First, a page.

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Thailand launches eight routes for ‘Universal Access for All’ around Kingdom

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Thailand plans to create unique tourism routes in each of the country’s eight major regions specifically designed to cater to the needs of travellers with special needs.

This year’s theme for World Tourism Day 2016, ‘Tourism for All – Promoting Universal Accessibility’, was the catalyst and inspiration for the plan. After completion it would expand Thailand tourism offering in line with existing promotions to make travel around the country inclusive to all tourists regardless of impairment or disability.

H.E. Mrs. Kobkarn Wattanavrangkul, Thailand’s Minister of Tourism and Sports, announced the innovative initiative during World Tourism Day 2016 celebrations in Bangkok.

She said: “Amazing Thailand means Amazing Thailand for all. In order to create a quality tourism experience and equality for every visitor, this will first be launched on a trial basis in Khon Kaen and then replicated around the country without any missing links from arrival to departure.

“It is not just for physically disabled travellers, but for sight or hearing impaired tourists, the elderly or anyone with special needs so that everyone is able to enjoy travelling to all regions of Thailand.”

There are some facilities in every major tourism hub around the country, such as toilets that display the handicapped logo, but maybe 50% of them aren’t working, according to Mrs. Kobkarn.
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UNWTO delegates during the technical visit to Khon Kaen, following the World Tourism Day 2016 celebrations in Bangkok which was highlighted under the theme of “Tourism for All – Promoting Universal Accessibility.” – Photo by Orhan Kulahcioglu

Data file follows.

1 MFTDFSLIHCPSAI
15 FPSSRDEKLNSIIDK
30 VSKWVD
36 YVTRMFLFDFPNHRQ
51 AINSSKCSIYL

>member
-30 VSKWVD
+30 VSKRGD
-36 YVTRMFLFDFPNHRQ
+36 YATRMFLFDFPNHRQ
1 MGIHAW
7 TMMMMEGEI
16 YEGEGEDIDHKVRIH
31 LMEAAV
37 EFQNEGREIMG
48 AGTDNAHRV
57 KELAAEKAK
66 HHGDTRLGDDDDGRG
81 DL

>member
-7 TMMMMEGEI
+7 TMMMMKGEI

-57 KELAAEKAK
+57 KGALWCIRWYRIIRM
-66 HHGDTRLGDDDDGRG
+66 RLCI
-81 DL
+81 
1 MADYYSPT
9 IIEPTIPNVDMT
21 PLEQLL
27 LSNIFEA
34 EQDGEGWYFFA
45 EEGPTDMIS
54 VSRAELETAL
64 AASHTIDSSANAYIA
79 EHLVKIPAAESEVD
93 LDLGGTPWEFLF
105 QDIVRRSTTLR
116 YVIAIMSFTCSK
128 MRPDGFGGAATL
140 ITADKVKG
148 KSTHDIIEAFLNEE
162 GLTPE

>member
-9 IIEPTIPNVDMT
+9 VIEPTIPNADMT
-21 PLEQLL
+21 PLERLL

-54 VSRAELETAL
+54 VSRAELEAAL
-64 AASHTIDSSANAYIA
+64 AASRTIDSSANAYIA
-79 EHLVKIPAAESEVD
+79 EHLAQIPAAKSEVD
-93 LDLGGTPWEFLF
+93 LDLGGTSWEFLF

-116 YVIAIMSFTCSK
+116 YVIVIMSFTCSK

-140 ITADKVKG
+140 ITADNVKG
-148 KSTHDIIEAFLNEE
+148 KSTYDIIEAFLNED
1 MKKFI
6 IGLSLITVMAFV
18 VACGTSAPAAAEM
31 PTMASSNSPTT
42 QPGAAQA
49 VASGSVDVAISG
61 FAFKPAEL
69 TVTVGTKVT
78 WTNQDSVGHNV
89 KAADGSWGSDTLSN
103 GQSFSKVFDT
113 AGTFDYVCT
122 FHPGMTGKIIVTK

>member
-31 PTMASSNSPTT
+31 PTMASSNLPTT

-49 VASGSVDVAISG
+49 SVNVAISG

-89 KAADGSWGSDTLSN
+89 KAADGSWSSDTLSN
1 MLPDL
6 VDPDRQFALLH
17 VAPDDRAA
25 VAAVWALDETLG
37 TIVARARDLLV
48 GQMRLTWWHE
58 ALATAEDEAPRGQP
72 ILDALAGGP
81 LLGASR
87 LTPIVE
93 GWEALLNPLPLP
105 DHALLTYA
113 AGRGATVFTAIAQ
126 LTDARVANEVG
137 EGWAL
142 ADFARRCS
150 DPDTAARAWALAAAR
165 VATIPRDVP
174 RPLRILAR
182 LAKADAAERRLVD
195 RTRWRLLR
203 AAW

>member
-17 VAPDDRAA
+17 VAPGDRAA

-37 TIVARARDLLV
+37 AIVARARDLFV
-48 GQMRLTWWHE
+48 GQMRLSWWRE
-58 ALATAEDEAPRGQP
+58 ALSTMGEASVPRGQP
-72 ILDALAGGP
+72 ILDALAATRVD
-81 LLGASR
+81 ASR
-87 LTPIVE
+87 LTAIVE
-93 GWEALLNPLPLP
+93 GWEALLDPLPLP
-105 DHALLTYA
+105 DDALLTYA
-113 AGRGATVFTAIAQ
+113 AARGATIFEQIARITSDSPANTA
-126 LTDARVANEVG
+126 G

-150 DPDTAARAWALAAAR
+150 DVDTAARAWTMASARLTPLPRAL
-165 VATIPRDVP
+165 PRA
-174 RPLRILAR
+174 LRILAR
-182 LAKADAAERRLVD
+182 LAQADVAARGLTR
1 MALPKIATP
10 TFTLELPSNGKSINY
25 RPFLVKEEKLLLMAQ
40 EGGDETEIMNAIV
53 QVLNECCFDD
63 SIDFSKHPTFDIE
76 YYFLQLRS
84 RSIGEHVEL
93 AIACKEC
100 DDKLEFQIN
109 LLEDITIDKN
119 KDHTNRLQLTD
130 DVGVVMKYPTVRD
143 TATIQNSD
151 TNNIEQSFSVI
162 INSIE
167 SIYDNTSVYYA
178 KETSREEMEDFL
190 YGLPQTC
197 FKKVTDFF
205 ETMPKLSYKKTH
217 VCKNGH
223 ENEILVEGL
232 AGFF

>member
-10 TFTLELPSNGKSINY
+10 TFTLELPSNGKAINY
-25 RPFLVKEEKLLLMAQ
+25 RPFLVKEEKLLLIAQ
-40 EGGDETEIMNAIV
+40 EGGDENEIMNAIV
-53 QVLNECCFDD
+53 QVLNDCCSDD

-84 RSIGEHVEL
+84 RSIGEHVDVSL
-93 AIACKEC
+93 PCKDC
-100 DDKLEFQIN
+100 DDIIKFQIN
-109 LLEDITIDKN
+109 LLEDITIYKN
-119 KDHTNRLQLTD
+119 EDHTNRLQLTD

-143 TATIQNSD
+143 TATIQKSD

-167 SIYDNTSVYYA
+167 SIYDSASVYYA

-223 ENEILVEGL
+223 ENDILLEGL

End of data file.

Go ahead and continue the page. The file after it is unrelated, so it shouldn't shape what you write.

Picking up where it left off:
She continued, “The ‘Universal Access for All’ platform will help us raise awareness so we can invest in the accessibility value chain that brings benefits not just to visitors but also improves the overall quality of life for the locals and their respective communities.

“We have to retrain and educate tourism service providers on how to properly look after and respect all types of special need travellers, like how an aging population of those over 60 years old that are travelling worldwide require special services. While those in wheelchairs are obviously the most visible they represent only 6% of the special needs tourism market worldwide.”

“To better understand the challenges I personally tried to reach the hotel in a wheelchair and it wasn’t possible. I learned that physically handicapped have pride and want infrastructure that empowers them to be able to travel and move as independently as possible.

“So it all starts with ‘Universal Design’ to make sure proper facilities are in place, but one size doesn’t fit all. There must be public and private sector co-operation that apply cultural standards that are also suited for local populations.”

She also pointed out the exhibition set up by Thailand’s Ministry of Tourism and Sports for the World Tourism Day 2016 in the pre-function area of the Siam Kempinski Hotel Bangkok. Athletes from the most recent Rio 2016 Paralympics were the most-high profile and attracted media interest as they proudly displayed metals won during the competition.

There were also practical displays promoting ‘Universal Design’ concepts for all, not just for the mobility impaired. These exhibits included SIM card access booths for the hearing impaired, advanced handicapped toilet design by leading sanitary ware manufacturers and a three-dimensional rendering of Bangkok’s Grand Palace that would allow sight impaired tourists to use their sense of touch and get a feel for Thailand’s most iconic tourism attractions.